The Advisory Board Company Reviews in Washington, DC | Glassdoor

The Advisory Board Company Washington DC Reviews

30 reviews

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Washington, DC Area

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The Advisory Board Company CEO and Director Robert W. Musslewhite
Robert W. Musslewhite
21 Ratings

30 Employee Reviews

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Pros
  • Work-life balance is very good, which i highly appreciate (in 118 reviews)

  • Great benefits including 21 days off (in 51 reviews)

Cons
  • Work life balance in the Consulting business does not exist, this is not true of all divisions (in 66 reviews)

  • Pay is well below industry average, at least for entry level roles (in 30 reviews)

More Pros and Cons

  1. Helpful (26)

    "Muda, Muri, Mura"

    StarStarStarStarStar
    • Work/Life Balance
    • Culture & Values
    • Career Opportunities
    • Comp & Benefits
    • Senior Management
    Former Employee - Managing Director in Washington, DC
    Former Employee - Managing Director in Washington, DC
    Doesn't Recommend
    Negative Outlook
    Disapproves of CEO

    I worked at The Advisory Board Company full-time (More than 8 years)

    Pros

    auto flush toilet, sensory water faucets, rotating door entrance

    Cons

    Regurgitated material sold to members con-job, nepotism-oriented promotion cycle, elitist ivy league boys' club, fake kumbaya morals of Career Management, MRS Degree type A minded girls only in it to bag a husband up-talking wenches, sad and tragic technology platform that lacks direction and any so-called expertise, insulting pay, ridiculous review criteria, back-to-back meetings w no time left for work, managers who need to be managed, stuck in a bubble grandfathered-in-gilded-caged inexperienced in real-world business acumen executive team that care only about money

    Advice to Management

    Stop with the self congratulatory bs, learn how to make good decisions


  2. Helpful (2)

    "Healthcare business is winding down"

    StarStarStarStarStar
    • Work/Life Balance
    • Culture & Values
    • Career Opportunities
    • Comp & Benefits
    • Senior Management
    Former Employee - Anonymous Employee in Washington, DC
    Former Employee - Anonymous Employee in Washington, DC
    Doesn't Recommend
    Negative Outlook

    I worked at The Advisory Board Company full-time (More than 5 years)

    Pros

    Paid time-off of 25 days

    Cons

    Too many management layers in the technology front

    Advice to Management

    Try to reduce your management layers. All the healthcare management folks are jumping into higher education business. Failed management in healthcare is moving to pollute the growing business in higher education.

  3. Helpful (1)

    "Product Management Analyst"

    StarStarStarStarStar
    • Work/Life Balance
    • Culture & Values
    • Career Opportunities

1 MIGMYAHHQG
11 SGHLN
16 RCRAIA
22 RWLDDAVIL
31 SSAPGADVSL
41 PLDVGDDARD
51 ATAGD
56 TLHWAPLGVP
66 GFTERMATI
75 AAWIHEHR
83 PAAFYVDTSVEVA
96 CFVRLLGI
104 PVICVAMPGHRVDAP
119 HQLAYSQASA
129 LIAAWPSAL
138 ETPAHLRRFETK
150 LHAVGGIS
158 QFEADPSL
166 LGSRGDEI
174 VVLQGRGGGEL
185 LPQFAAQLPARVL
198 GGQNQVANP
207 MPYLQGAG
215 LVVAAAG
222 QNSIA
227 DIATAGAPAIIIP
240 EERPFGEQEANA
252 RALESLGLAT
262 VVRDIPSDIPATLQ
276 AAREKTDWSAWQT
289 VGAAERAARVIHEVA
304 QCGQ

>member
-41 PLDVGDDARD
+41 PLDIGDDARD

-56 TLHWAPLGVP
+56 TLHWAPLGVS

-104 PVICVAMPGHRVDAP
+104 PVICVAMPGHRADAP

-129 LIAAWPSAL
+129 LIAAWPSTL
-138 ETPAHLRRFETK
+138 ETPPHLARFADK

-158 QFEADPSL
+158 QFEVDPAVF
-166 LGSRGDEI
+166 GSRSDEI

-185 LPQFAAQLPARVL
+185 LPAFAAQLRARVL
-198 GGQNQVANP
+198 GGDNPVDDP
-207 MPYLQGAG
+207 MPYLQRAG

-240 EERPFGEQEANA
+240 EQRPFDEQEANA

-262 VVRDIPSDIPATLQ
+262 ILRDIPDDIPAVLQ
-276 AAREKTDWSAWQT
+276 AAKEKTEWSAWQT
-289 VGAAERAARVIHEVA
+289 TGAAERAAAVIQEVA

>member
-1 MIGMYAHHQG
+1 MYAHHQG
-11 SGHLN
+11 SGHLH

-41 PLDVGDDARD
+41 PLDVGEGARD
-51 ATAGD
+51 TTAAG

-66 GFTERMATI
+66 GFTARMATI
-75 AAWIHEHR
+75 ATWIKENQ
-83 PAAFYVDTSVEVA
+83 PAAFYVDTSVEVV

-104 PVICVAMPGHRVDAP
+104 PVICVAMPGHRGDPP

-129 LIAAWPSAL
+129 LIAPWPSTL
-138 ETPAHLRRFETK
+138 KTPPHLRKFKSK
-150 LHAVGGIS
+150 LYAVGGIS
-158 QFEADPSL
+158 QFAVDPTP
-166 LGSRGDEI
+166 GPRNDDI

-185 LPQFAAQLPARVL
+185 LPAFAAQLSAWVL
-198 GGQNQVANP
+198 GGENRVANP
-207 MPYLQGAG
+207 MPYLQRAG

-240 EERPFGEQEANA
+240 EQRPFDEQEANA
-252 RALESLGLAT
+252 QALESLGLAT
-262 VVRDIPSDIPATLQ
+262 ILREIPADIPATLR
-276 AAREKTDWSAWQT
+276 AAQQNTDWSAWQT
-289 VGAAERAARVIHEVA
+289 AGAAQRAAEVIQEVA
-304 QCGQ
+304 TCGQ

• Comp & Benefits
    • Senior Management
    Former Employee - Anonymous Employee in Washington, DC
    Former Employee - Anonymous Employee in Washington, DC
    Doesn't Recommend
    Negative Outlook
    Disapproves of CEO

    Pros

    IF your team/manager is good,you could learn and grow here (wasn't so in my case, unfortunately)

    Cons

    My experience working here has been thoroughly negative! I had the worst manager ever, who made my experience working here pathetic! She was highly unprofessional and very critical of my work. She never gave even a single positive feedback! Extremely toxic work culture!
    Even Career Management was useless, they had biased opinions and wouldn't listen to anyone else. All they do is judge people and not give them a single opportunity to learn.

    Advice to Management

    Learn to trust and listen to your employees, rather than basing futile conclusions on one person's opinion.


  4. Helpful (9)

    "Market Research and Account Management"

    StarStarStarStarStar
    • Work/Life Balance
    • Culture & Values
    • Career Opportunities
    • Comp & Benefits
    • Senior Management
    Former Employee - Anonymous Employee in Washington, DC
    Former Employee - Anonymous Employee in Washington, DC
    Doesn't Recommend
    Negative Outlook
    Disapproves of CEO

    I worked at The Advisory Board Company full-time (More than 3 years)

    Pros

    The perks of working at the Advisory Board Company include:

    -Pretty decent health insurance and maternity leave benefits

    -Benefits that start immediately when you're hired (no 30-day trial or waiting period)

    -A generous amount of time off (20-25 days) at even the most junior levels

    -A lot of free food and other incentives if you work in revenue-generating departments (i.e., Marketing or Account Management)

    Cons

    The most important thing for anyone to understand about working at ABC is that your success in the company is certainly not dependent on your intelligence, work ethic, or dedication. The key to success at the Advisory Board Company is blending in with the crowd. Go to all of the happy hours, laugh at everyone's jokes, do the majority of your work and find good excuses for what you didn't accomplish, and you'll be golden. Put your head down, work your tail off, improve processes, increase revenue for your department, and you might as well quit while you're behind. In a more specific sense, here are what I’d consider to be the most important key points for you to know before accepting a position at the Advisory Board Company: